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Extreme Saving -- Part 2


Last week I introduced a simple saving strategy to build wealth by focusing on saving early in your career. But let's say you didn't save much early on and now you're worried that you won't have enough for retirement. There is still hope, because you can use these two powerful savings strategies.

Last week I introduced a simple saving strategy to build wealth by focusing on saving early in your career. But let’s say you didn’t save much early on in your career. There is still hope, because you can use two powerful savings strategies.

Save Often. Let’s compare three physicians at different points in their careers: a 30 year old (newbie), a 40 year old (mid-career) and 50 year old (late-career). Each makes $200,000 in income annually, and each wants to reach $2 million by age 65. So each year they have to save $11,500, $27,000, or $73,000, respectively, assuming an 8% annual rate of return. (Again, to make it simple I’m ignoring taxes and inflation.)

The above analysis assumes once per year contributions to savings. Let’s see what happens when each physician invests a weekly sum, instead of a yearly sum. The 30 year old would need to invest about $200 per week, or $10,400 per year, to reach $2 million at age 65. The 40 year old needs to save about $480 per week, or $25,000 for the year. And the 50 year old needs to save $1,300 per week, or almost $68,000 per year.

Notice that by investing more frequently -- weekly rather than yearly -- all three physicians can reduce their annual amount of savings and still reach the same goal. For this reason, it is important to invest savings immediately after paying expenses instead of waiting.

Also notice that there is a greater impact on reduction of savings to the 30 year old, than the 50 year old. For example, the 30 year old physician can save 10% less per year if he or she invests weekly, but the 50 year old physician can save only 7% less. The 50 year old still has a huge disadvantage, because he or she still needs to save almost 35% of income every year, whereas the 30 year old needs to save just 5% of gross income.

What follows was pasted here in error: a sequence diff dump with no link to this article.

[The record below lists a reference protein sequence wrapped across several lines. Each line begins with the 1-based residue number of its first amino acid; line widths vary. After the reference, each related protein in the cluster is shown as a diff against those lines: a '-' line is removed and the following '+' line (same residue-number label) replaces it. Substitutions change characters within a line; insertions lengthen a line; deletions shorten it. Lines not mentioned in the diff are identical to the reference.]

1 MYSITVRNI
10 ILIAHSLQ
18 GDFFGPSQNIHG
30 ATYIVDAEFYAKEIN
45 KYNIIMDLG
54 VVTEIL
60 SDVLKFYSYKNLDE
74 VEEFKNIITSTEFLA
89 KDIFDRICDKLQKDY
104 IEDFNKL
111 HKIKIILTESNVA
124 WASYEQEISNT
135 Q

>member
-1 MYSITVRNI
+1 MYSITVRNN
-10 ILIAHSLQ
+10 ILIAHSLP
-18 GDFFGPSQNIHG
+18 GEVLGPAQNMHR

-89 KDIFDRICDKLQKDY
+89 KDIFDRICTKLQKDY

Save More. Going back to the original assumptions, let’s see how long it takes for the young physician to reach $2 million if he or she increases the amount saved. It takes 35 years to reach $2 million if the physician saves about 6% of annual income. Doubles the annual investment to about $22,000, it takes roughly 27 years to reach the same goal -- cutting the number of years of saving by 20%. Going further out, if the physician saves 20% of income, or $40,000 per year, it would take only 21 years, slashing 40% off the original time frame and making the doctor a multimillionaire by age 50. The mid-career physician can probably still increase his or her savings rate, but the 50 year old has very little room to do so.

Finally, let’s see the awesome results when combining the three “S’s” of savings: the 30 year old EP (saving early) saves 30% (saves more) of his gross income or $60,000 per year and invests it on a weekly basis (saves often). He’ll be a millionaire at age 40, and a multimillionaire in his mid 40s. By age 50 his portfolio is worth over $3 million, and at age 65 his portfolio is valued at an incredible $11 million!

This week’s financial prescription: Make wealth building simple by saving early, saving often, and saving more.

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Victor J. Dzau, MD, gives expert advice
Victor J. Dzau, MD, gives expert advice